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Bust of a Woman, from the Choir Stalls of the Fugger Chapel, Augsburg

Unknownpre 1518

Bode-Museum, Staatliche Museen zu Berlin

Bode-Museum, Staatliche Museen zu Berlin
Berlin, Germany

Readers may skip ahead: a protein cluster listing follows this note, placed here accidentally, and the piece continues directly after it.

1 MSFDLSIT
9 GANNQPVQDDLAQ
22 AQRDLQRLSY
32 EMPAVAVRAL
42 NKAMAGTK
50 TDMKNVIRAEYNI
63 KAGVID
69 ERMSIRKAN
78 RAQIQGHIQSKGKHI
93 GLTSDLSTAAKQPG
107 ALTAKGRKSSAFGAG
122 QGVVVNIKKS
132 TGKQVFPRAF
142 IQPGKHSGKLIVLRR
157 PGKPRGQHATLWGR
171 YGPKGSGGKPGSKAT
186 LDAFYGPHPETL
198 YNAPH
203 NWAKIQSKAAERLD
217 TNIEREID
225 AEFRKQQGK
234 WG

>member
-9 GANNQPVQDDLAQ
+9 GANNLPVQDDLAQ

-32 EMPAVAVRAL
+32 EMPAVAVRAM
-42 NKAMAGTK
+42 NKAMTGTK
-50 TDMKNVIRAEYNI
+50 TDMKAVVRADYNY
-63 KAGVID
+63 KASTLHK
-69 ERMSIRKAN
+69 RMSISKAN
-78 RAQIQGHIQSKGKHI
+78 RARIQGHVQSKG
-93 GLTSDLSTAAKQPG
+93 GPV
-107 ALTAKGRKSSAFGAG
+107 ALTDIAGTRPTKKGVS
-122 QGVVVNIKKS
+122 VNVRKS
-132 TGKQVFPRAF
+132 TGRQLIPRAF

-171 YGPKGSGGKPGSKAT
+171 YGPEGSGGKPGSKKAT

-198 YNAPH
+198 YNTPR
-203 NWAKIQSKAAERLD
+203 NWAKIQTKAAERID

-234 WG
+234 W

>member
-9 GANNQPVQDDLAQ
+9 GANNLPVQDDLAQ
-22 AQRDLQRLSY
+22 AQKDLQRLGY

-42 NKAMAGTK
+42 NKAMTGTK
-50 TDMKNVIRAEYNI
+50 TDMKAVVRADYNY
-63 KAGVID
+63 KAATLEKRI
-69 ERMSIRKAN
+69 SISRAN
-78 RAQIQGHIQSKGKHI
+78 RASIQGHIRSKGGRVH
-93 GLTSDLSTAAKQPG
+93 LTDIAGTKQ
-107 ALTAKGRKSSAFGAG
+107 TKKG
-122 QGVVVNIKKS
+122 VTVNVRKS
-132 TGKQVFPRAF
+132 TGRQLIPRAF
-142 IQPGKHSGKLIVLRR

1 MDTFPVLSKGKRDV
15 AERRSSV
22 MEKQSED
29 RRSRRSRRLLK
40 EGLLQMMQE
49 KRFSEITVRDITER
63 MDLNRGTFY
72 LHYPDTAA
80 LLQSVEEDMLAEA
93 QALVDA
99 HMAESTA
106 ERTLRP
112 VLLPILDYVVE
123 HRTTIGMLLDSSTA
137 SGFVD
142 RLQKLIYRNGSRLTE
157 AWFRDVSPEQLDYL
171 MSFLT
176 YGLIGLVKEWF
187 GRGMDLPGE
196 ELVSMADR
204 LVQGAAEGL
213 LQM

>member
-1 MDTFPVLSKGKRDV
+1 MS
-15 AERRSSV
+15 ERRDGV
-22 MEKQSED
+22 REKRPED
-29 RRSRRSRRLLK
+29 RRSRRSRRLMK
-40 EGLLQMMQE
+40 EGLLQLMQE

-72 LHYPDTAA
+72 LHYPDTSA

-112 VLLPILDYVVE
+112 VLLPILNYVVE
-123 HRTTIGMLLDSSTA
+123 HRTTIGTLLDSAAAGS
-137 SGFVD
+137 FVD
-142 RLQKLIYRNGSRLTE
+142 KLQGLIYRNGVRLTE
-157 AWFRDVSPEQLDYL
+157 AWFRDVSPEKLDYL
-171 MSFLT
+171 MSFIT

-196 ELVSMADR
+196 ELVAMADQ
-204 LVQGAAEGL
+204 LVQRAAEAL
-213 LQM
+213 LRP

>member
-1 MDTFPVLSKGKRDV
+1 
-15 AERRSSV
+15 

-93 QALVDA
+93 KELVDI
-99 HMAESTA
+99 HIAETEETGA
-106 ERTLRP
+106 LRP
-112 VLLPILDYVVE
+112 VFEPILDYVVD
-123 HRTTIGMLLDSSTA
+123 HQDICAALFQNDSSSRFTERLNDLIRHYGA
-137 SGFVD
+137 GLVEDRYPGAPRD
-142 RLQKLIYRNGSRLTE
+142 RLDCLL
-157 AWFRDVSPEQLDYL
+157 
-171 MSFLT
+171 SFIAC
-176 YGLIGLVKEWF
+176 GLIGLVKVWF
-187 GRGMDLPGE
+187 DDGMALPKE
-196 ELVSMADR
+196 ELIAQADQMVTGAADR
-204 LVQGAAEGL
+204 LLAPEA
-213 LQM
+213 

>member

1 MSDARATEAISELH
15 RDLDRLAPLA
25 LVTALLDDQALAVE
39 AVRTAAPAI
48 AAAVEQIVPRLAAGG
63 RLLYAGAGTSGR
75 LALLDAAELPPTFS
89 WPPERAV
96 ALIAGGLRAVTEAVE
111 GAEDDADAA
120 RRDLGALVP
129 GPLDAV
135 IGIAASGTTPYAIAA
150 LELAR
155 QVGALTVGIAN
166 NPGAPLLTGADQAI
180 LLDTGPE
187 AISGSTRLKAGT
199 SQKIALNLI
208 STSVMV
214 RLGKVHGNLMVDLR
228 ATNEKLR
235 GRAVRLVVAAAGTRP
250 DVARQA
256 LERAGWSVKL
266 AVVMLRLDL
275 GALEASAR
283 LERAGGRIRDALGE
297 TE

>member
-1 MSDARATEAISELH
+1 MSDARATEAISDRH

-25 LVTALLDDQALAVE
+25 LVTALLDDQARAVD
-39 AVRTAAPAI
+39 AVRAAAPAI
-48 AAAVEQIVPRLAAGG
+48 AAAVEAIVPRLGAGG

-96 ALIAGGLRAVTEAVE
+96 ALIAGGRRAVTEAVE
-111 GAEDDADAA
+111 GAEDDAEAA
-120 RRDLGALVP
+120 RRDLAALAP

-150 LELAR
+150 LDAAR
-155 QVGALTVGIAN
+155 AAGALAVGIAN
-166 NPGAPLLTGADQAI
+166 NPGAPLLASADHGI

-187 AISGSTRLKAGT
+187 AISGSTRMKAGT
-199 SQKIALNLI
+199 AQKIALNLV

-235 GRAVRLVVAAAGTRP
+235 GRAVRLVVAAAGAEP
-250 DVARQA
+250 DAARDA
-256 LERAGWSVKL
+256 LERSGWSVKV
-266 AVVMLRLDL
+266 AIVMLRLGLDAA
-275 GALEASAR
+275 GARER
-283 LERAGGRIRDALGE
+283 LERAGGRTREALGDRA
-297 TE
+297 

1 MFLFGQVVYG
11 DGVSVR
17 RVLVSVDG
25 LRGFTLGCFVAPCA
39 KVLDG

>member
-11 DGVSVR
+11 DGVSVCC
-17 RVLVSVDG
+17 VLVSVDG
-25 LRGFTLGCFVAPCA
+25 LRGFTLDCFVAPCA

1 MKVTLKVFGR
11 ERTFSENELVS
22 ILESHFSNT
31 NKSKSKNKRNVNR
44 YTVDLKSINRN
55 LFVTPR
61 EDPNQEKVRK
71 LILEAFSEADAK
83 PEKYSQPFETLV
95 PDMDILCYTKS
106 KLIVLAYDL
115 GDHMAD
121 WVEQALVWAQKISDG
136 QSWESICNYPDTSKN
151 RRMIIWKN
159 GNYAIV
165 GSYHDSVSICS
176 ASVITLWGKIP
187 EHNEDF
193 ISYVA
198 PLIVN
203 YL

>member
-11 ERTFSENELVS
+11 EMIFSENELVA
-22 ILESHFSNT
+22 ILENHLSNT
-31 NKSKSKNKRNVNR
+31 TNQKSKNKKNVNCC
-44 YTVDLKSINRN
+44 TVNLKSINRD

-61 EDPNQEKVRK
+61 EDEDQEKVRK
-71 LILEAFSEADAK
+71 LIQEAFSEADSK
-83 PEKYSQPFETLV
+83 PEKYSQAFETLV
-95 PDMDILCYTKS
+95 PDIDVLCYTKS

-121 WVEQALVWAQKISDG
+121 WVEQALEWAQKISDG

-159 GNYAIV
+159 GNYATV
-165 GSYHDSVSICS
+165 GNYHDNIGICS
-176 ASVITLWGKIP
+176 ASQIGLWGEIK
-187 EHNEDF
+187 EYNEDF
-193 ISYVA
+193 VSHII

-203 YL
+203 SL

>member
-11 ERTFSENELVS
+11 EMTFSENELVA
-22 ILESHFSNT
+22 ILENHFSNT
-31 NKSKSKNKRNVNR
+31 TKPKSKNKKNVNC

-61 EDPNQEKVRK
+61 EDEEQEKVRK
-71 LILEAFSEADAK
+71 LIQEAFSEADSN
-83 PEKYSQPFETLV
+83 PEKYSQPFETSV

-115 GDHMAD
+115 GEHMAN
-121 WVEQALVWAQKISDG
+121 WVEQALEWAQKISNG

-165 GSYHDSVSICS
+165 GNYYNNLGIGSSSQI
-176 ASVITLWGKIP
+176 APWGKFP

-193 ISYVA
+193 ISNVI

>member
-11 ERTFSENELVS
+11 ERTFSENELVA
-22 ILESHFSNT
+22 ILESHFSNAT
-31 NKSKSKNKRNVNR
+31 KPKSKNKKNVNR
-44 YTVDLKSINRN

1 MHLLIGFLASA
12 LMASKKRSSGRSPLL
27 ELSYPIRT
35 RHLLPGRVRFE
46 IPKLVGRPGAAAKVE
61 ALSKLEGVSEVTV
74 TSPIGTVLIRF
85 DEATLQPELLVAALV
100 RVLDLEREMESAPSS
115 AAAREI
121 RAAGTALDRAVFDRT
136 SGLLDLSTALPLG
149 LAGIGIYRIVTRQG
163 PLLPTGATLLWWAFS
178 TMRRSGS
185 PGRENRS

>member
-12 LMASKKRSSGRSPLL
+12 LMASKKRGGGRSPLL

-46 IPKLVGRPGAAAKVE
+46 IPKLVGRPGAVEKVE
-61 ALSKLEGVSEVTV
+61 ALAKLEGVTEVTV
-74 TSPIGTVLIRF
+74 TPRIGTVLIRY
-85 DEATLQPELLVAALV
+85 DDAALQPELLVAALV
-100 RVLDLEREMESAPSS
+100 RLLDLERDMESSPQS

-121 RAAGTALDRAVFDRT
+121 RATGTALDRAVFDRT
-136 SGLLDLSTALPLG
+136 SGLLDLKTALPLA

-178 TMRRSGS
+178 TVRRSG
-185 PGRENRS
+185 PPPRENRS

The Fugger Chapel in the Carmelite Church of St. Anne in Augsburg is the building that marked the foundation of the Renaissance in Germany. The wealthy Jakob Fugger chose the location for a tomb for himself and his family, and commissioned the most celebrated artists of the day to construct and ornament it. Three works now in the Berlin Sculpture Collection, including this woman in a turban, were a part of these chapel furnishings, where they originally belonged to a series of sixteen busts on the choir stalls. Twelve of the sixteen were lost in Berlin in the Second World War; one is now in the Museum of Fine Arts in Boston. The three surviving pieces in Berlin, two of which show young women in exotic garb and the other one a man whose book and apparel identify him as a man of learning, were damaged and needed to be reconstructed in some sections. Nonetheless, they retain their vivid, lifelike, yet noble impact. Who the busts were meant to represent has not been established.

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